Monday, October 27, 2003

lies well told

If there is any book so simply must read (and you must make time for), it's Baudolino by Umberto Eco.

Set around a thousand years ago, it is at once a travelogue, catalogue of heresies, history both true and false, a treatise on love, friendship, loyalty and dreams, while deftly describing the best and worst of human (and monstrous) nature. Somewhere in the book are a locked-room mystery, discussions on the impossiblity of the vacuum, cities birthed (but more often destroyed), the seven (or so) heads of John the Baptist, satyrs-that-are-not-seen, and the mysterious Kingdom of Prester John.

And the grasal, of course.

I don't know if my intelligence has risen a bit (or if Eco has become less erudite), but I found myself entirely immersed and comprehending the novel (a far cry from my trauma with the pendulum novel).

I wish I had bought it the first time I saw in, in hardback. Still, better late than never.

Friday, October 24, 2003

little red

Yesterday, Nikki bought Sage her Halloween costume – Hellgirl.

Yes, come Samhain Eve, my little daughter will be going around the building with her orange pumpkin candy bucket dressed in cute little horns, bowtie and tail.

Excitedly, we showed Sage the elements of her attire and let her wear them. The result? A devilish grin (she loves to dress up) and a trip to the big mirror to take a look at her makeover.

Of course Diovine, her devout Christian nanny, was appalled at the thought of Sage as the Devil (or at least a diabolic minion), and about having to accompany the child on a pagan holiday, but she took it in good grace. Though not before asking Nikki if the store didn’t have an angel costume in stock.

Well, if we wanted Sage to look like an angel, it would take a pair of old flight goggles and not wings to complete her ensemble – because to me, when you say angel, you mean Angel.

batangas denied

Some of the guys are going over to Batangas to look at the sights (to get some references for Project One Hundred) and to spend the night at the beach.

Naturally, I declined the proffered invitation because a night spent on the beach lacks any pull on my mind. Unless I’m guaranteed a bed and running water in a bug-free room (an internet connection would be a big plus).

I guess some of us are truly not meant for roughing it. A definite sign that the concept of cities and comfort has overrun whatever ancient impulses we once had. Where before, as in Umberto Eco’s wonderful Baudolino, the reality of cities like Paris was an exercise in the description of winding shit-filled streets, today’s cities provide much better amenities. Sleeping like armies in tents next to a river or on a plain may hold appeal to some, but I’d rather read about experiences like that, living vicariously, instead of suffering the torment of wet sand and pointed stones.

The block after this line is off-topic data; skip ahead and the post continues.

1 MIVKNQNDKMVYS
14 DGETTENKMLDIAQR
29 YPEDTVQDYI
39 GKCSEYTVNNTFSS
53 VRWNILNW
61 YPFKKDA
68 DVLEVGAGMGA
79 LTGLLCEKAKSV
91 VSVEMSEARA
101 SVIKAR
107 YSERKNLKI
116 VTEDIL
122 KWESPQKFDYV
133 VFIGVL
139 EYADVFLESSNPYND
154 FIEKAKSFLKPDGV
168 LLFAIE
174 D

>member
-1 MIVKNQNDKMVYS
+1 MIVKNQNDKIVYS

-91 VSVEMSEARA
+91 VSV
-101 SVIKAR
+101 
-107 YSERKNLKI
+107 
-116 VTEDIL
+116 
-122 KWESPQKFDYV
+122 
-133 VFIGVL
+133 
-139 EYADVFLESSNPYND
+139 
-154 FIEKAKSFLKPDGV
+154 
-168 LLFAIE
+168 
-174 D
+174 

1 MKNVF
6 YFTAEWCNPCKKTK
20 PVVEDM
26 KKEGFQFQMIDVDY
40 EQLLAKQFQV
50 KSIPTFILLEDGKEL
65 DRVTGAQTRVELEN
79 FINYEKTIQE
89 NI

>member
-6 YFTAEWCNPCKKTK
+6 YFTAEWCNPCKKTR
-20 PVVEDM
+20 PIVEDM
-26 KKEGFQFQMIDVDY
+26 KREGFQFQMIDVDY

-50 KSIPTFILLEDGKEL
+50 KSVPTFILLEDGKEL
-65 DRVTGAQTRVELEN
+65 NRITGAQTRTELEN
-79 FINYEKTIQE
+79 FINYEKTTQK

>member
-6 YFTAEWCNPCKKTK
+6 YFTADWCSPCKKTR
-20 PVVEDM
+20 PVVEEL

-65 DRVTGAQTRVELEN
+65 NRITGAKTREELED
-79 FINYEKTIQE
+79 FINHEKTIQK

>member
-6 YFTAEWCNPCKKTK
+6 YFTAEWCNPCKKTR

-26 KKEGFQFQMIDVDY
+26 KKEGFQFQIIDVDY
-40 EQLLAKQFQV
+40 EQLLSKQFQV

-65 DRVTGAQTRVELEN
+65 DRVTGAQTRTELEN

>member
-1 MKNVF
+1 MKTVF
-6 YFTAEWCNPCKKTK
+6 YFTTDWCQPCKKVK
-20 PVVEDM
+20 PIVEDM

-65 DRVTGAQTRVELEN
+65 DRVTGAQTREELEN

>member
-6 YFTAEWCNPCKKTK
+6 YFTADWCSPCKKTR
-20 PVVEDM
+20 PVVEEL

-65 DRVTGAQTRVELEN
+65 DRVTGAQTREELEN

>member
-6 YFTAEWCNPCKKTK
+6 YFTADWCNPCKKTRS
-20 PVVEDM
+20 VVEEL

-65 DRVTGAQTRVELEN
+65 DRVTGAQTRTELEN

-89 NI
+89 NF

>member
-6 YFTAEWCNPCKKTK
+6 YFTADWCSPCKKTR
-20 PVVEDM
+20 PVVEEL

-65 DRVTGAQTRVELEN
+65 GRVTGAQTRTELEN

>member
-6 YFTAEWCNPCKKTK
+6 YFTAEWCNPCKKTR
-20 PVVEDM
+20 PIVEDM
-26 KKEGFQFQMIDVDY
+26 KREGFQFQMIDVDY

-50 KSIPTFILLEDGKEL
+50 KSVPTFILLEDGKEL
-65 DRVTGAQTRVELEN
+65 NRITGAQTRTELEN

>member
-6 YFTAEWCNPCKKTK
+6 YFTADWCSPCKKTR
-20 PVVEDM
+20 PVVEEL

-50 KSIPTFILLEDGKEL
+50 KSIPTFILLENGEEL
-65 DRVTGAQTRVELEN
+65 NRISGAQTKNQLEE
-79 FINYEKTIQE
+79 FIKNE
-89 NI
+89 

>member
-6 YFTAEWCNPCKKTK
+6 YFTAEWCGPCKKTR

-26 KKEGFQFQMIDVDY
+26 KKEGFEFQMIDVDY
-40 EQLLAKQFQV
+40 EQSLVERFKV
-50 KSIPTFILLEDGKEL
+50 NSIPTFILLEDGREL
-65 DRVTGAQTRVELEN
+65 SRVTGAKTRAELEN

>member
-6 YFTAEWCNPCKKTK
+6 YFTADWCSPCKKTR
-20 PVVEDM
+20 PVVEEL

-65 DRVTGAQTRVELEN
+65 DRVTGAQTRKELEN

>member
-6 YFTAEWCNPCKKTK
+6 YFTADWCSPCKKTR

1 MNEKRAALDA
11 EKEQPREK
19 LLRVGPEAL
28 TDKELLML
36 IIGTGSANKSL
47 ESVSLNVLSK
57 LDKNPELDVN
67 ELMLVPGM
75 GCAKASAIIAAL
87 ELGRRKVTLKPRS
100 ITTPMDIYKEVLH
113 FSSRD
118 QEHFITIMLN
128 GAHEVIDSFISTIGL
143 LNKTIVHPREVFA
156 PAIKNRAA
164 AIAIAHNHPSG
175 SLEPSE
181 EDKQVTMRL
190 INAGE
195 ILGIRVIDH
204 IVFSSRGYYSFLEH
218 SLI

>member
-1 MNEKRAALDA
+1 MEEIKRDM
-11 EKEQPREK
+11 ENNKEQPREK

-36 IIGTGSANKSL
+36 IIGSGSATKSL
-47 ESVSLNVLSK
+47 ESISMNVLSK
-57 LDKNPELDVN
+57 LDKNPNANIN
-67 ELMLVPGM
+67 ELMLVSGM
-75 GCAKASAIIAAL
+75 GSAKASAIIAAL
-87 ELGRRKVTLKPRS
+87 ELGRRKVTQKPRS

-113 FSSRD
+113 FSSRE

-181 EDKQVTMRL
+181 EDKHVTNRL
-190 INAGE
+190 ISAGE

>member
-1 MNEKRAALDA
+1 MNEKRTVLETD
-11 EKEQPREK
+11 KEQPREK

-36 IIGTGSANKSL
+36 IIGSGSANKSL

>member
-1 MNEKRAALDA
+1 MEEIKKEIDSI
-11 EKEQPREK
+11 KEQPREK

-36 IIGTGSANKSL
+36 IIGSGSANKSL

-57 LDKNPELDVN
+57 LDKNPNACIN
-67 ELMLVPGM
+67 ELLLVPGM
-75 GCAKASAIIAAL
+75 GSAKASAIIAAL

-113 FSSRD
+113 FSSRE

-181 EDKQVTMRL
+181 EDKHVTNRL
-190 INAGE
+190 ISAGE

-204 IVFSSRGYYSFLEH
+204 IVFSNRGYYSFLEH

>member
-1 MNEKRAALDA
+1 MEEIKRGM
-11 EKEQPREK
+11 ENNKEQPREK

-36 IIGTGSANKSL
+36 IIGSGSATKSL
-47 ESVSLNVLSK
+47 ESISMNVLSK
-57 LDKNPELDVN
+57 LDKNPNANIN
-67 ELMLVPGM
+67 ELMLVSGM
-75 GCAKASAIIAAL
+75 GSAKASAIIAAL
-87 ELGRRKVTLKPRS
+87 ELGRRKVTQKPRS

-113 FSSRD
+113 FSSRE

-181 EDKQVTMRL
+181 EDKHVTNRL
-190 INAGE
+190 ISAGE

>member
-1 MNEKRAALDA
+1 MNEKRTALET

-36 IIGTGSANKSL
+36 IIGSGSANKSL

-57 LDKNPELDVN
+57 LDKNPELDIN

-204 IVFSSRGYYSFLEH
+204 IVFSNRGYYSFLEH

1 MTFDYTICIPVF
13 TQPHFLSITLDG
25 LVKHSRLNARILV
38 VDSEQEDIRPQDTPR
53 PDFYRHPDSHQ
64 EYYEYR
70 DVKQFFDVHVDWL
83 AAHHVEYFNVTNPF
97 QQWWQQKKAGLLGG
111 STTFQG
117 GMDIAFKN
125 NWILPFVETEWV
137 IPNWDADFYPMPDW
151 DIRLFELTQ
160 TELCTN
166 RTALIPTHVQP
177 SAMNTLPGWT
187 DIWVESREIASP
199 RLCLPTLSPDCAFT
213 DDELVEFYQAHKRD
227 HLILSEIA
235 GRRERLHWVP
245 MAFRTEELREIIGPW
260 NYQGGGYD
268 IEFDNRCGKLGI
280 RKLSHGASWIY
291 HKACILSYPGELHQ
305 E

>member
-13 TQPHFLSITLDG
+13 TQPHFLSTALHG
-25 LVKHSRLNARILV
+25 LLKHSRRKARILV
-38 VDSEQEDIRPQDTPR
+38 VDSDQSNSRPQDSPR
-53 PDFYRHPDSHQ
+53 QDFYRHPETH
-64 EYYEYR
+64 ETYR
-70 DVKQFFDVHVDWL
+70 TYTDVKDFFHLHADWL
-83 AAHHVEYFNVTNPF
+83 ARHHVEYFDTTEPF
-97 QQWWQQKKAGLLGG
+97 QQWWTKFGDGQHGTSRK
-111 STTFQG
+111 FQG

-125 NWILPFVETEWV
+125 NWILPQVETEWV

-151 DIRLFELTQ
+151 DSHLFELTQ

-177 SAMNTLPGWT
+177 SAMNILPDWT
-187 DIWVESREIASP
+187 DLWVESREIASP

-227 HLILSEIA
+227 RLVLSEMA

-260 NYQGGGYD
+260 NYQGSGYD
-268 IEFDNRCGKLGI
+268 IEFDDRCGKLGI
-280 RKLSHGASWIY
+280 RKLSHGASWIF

Of course, to rough it up means precisely not to have comforts, and I understand that. But really, if the goal is to have meaningful conversations while looking at the stars with a beer in hand, I can do that in the comfort of a rooftop penthouse while soaking in a jacuzzi.

However (and this is where hypocrisy sets in), if the place offered is on a Greek island or somesuch, equations and rationalizations change, and I’m willing to go.

Sad but true.

Wednesday, October 22, 2003


Sometimes you just can’t get what you want. In spite of all your meticulous planning you end up a victim of cruel hope. It provides for even more angst-ridden moments when you have actually spent time fantasizing about having it, imagining how different things would be with the thing in your possession – because, in the heat of fervid projections, you were more than relatively sure of success.

But life is like that. Nothing is certain, and while desire colors existence in hues that are attractive, often it is better not to want something at all, and perhaps just settle for the drabness of the ordinary.

Think about how you were before you became aware of possibilities, before you imagined owning the thing. Were you not in the least content? Wasn’t your life more than simply bearable but perhaps even wonderful? When the object of desire made itself apparent, why did things change? Why did you suddenly decide that the status quo was insufficient?

The tragic thing is this: you cannot go back to the moment when you weren’t aware. Because you already know, having been exposed to the temptation of possession.

In business, this situation comes about with clients who promised you projects, only to sink your expectations at the last minute. Or with a pitch you were so certain of winning. Or by sinking money and investing in a service line you thought would be a shoo-in. Or in expanding your staff numbers in a fit of irrational exuberance.